150

For example, running wget https://www.dropbox.com results in the following errors:

ERROR: The certificate of `www.dropbox.com' is not trusted.
ERROR: The certificate of `www.dropbox.com' hasn't got a known issuer.
126

Looking at current hacky solutions in here, I feel I have to describe a proper solution after all.

First, you need to install the cygwin package ca-certificates via Cygwin's setup.exe to get the certificates.

Do NOT use curl or similar hacks to download certificates (as a neighboring answer advices) because that's fundamentally insecure and may compromise the system.

Second, you need to tell wget where your certificates are, since it doesn't pick them up by default in Cygwin environment. If you can do that either with the command-line parameter --ca-directory=/usr/ssl/certs (best for shell scripts) or by adding ca_directory = /usr/ssl/certs to ~/.wgetrc file.

You can also fix that by running ln -sT /usr/ssl /etc/ssl as pointed out in another answer, but that will work only if you have administrative access to the system. Other solutions I described do not require that.

  • 5
    Thanks for this answer, and especially for the reminder about the ~/.wgetrc file. As a MacPorts user, my certs are located at /opt/local/etc/openssl, a fact which I hope someone finds handy. – Bryce Anderson Apr 9 '15 at 19:22
  • 3
    And for fink, they're in /sw/etc/ssl/certs/ca-bundle.crt which comes as part of the ca-bundle package -- as described here. – jhfrontz Oct 22 '15 at 22:15
225

If you don't care about checking the validity of the certificate just add the --no-check-certificate option on the wget command-line. This worked well for me.

NOTE: This opens you up to man-in-the-middle (MitM) attacks, and is not recommended for anything where you care about security.

  • 1
    This worked for me. The other solutions regarding installing and updating the certificates didn't solve it. In my particular case there are no security concerns. – marlar Sep 14 '15 at 13:08
94

If the problem is that a known root CA is missing and when you are using ubuntu or debian, then you can solve the problem with this one line:

sudo apt-get install ca-certificates
  • 1
    apt-get is on cygwin ? apt-get is on redgat ? ;) – Denis Chenu Jun 2 '14 at 12:30
  • 3
    ca-certificates was already installed in my computer. Running update-ca-certificates solved the problem. – Tomás Fox Feb 19 '15 at 2:10
  • This worked also on my Synology DS215j with Debian chroot. – microspino Dec 18 '15 at 16:11
  • @fox update-ca-certificates is a ubuntu command, not available in debian. – Devy Aug 22 '16 at 16:21
  • @Devy It actually worked on my raspberry pi running debian wheezy – Luis Lobo Borobia Sep 5 '17 at 12:32
13

First, the SSL certificates need to be installed. Instructions (based on https://stackoverflow.com/a/4454754/278488):

pushd /usr/ssl/certs
curl http://curl.haxx.se/ca/cacert.pem | awk 'split_after==1{n++;split_after=0} /-----END CERTIFICATE-----/ {split_after=1} {print > "cert" n ".pem"}'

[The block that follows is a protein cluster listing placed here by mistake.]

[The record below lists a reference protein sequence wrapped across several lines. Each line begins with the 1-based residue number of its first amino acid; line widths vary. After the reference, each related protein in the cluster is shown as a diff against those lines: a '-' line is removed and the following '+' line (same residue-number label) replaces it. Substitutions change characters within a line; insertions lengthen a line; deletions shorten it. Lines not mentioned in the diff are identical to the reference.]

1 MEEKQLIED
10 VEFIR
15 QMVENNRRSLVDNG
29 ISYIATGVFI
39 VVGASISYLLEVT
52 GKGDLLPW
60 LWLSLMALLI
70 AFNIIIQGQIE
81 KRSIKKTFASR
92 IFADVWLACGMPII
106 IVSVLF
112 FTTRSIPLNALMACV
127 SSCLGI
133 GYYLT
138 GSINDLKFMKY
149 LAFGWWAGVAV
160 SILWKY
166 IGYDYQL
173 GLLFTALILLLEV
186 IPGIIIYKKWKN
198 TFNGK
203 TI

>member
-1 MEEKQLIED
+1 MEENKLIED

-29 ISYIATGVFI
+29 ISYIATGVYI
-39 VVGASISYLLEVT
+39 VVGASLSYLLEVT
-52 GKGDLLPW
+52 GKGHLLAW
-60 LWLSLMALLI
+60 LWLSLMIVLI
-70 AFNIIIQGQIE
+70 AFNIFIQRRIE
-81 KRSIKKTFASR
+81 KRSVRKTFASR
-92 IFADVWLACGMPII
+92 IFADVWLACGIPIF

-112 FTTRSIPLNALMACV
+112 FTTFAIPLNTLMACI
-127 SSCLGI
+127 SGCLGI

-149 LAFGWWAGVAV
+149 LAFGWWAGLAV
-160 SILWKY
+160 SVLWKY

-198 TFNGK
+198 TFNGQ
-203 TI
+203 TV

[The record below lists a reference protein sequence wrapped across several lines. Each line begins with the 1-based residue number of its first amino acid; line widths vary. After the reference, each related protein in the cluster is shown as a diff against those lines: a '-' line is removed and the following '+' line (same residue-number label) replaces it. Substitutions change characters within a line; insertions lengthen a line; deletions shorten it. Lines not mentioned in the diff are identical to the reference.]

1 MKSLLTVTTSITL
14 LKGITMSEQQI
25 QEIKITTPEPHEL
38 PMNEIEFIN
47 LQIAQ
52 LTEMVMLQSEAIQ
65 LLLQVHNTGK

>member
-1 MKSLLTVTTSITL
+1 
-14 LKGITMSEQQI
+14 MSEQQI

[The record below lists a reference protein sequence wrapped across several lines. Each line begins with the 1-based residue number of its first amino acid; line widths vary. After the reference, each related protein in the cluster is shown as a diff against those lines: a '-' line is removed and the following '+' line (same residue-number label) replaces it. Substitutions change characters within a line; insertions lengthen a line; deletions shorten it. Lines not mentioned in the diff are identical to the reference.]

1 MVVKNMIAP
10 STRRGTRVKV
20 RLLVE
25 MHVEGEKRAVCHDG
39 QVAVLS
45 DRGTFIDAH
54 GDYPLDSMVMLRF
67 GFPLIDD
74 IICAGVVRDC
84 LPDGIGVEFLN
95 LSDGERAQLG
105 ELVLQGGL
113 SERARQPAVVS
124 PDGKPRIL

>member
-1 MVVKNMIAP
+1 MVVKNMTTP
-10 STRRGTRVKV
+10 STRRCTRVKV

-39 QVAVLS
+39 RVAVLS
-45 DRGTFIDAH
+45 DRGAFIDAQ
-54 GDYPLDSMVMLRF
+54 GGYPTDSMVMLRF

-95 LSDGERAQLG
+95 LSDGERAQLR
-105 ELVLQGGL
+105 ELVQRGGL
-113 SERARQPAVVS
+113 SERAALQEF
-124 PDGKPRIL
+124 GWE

c_rehash

The above is enough to fix curl, but wget requires an extra symlink:

ln -sT /usr/ssl /etc/ssl
  • 5
    Is this not insecure to install root certificate authorities from a random web site, especially with haxx in the name? – Chloe Jun 29 '12 at 2:04
  • 6
    @Chloe curl.haxx.se that is the dev site of cURL. Pretty trustworthy folks. – ylluminate Jul 18 '12 at 17:39
  • how do you fix it without curl? – Mark Lakata Sep 19 '12 at 20:41
  • 1
    omfg the symlink was what I missed... searched 30min for a 1 liner fix >< – Populus Sep 22 '12 at 19:29
  • 4
    This is hacky on several levels. First, you don't need to download the certificates manually because there's a Cygwin package for that called "ca-certificates". Second, symlinking will only work if you have administrative access to the system or you've installed cygwin for your user account only, which is not always the case, so the code is not reliable. – Shnatsel Mar 6 '13 at 16:08
4

May be this will help:

wget --no-check-certificate https://blah-blah.tld/path/filename
  • 1
    One more: This situation also possible if you are using Kaspersky AntiVirus or same soft (by default it's replacing normal verified SSL certificate of site to their own) - so, you can disable checking SSL traffic in Antivirus soft. – Alexey Soloviev Jun 10 '18 at 16:22
2
apt-get install ca-certificates 

The s makes the difference ;)

  • There is no apt-get in cygwin, so this doesn't work. – jlh Apr 17 '18 at 9:37
1

I have the similar problem and fixed it by temporarily disabling my antivirus(Kaspersky Free 18.0.0.405). This AV has HTTPS interception module that automatically self-sign all certificates it finds in HTTPS responses.

Wget from Cygwin does not know anything about AV root certificate, so when it finds that website's certificate was signed with non trust certificate it prints that error.

To fix this permanently without disabling AV you should copy the AV root certificate from Windows certificate store to /etc/pki/ca-trust/source/anchors as .pem file(base64 encoding) and run update-ca-trust

-1

Just do

apt-get install ca-certificate
-4

If you are using windows just go to control panel, click on automatic updates then click on Windows Update Web Site link. Just follow the step. At least this works for me, no more certificates issue i.e whenever I go to https://www.dropbox.com as before.

  • This isn't related to Cygwin – Synthead Mar 8 '16 at 20:22

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